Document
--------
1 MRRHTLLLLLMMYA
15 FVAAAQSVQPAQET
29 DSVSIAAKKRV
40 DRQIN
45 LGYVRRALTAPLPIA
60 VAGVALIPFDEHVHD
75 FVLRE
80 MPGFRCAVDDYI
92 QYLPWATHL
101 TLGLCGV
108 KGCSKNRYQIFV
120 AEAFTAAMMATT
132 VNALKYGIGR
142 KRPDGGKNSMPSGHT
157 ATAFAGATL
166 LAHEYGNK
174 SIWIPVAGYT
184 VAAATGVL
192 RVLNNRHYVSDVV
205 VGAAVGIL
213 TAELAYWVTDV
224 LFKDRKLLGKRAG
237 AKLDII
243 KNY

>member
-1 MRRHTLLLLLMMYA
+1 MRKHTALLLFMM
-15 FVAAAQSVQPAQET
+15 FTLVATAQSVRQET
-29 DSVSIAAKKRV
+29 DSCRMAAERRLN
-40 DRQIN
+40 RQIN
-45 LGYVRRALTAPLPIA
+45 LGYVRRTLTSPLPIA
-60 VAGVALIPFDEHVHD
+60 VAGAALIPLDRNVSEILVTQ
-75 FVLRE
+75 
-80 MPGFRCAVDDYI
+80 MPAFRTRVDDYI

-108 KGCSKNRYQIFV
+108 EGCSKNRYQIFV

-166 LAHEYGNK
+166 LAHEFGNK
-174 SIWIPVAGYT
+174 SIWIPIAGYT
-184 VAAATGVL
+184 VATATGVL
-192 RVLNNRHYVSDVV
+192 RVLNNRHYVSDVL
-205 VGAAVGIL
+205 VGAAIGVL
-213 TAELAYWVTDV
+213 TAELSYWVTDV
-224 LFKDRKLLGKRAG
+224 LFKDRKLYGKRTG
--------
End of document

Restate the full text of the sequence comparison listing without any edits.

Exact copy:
1 MRRHTLLLLLMMYA
15 FVAAAQSVQPAQET
29 DSVSIAAKKRV
40 DRQIN
45 LGYVRRALTAPLPIA
60 VAGVALIPFDEHVHD
75 FVLRE
80 MPGFRCAVDDYI
92 QYLPWATHL
101 TLGLCGV
108 KGCSKNRYQIFV
120 AEAFTAAMMATT
132 VNALKYGIGR
142 KRPDGGKNSMPSGHT
157 ATAFAGATL
166 LAHEYGNK
174 SIWIPVAGYT
184 VAAATGVL
192 RVLNNRHYVSDVV
205 VGAAVGIL
213 TAELAYWVTDV
224 LFKDRKLLGKRAG
237 AKLDII
243 KNY

>member
-1 MRRHTLLLLLMMYA
+1 MRKHTALLLFMM
-15 FVAAAQSVQPAQET
+15 FTLVATAQSVRQET
-29 DSVSIAAKKRV
+29 DSCRMAAERRLN
-40 DRQIN
+40 RQIN
-45 LGYVRRALTAPLPIA
+45 LGYVRRTLTSPLPIA
-60 VAGVALIPFDEHVHD
+60 VAGAALIPLDRNVSEILVTQ
-75 FVLRE
+75 
-80 MPGFRCAVDDYI
+80 MPAFRTRVDDYI

-108 KGCSKNRYQIFV
+108 EGCSKNRYQIFV

-166 LAHEYGNK
+166 LAHEFGNK
-174 SIWIPVAGYT
+174 SIWIPIAGYT
-184 VAAATGVL
+184 VATATGVL
-192 RVLNNRHYVSDVV
+192 RVLNNRHYVSDVL
-205 VGAAVGIL
+205 VGAAIGVL
-213 TAELAYWVTDV
+213 TAELSYWVTDV
-224 LFKDRKLLGKRAG
+224 LFKDRKLYGKRTG